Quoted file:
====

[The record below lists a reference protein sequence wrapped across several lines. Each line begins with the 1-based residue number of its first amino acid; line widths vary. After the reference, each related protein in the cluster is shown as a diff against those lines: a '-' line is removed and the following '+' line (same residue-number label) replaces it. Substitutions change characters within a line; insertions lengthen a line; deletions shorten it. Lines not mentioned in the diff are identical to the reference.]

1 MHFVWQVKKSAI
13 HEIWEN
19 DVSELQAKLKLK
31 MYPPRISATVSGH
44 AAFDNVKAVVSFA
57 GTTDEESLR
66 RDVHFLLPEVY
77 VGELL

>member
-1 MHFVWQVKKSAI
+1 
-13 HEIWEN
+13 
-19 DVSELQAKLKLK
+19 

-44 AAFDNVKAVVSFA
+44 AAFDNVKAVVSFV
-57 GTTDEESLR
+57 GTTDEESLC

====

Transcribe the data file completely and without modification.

[The record below lists a reference protein sequence wrapped across several lines. Each line begins with the 1-based residue number of its first amino acid; line widths vary. After the reference, each related protein in the cluster is shown as a diff against those lines: a '-' line is removed and the following '+' line (same residue-number label) replaces it. Substitutions change characters within a line; insertions lengthen a line; deletions shorten it. Lines not mentioned in the diff are identical to the reference.]

1 MHFVWQVKKSAI
13 HEIWEN
19 DVSELQAKLKLK
31 MYPPRISATVSGH
44 AAFDNVKAVVSFA
57 GTTDEESLR
66 RDVHFLLPEVY
77 VGELL

>member
-1 MHFVWQVKKSAI
+1 
-13 HEIWEN
+13 
-19 DVSELQAKLKLK
+19 

-44 AAFDNVKAVVSFA
+44 AAFDNVKAVVSFV
-57 GTTDEESLR
+57 GTTDEESLC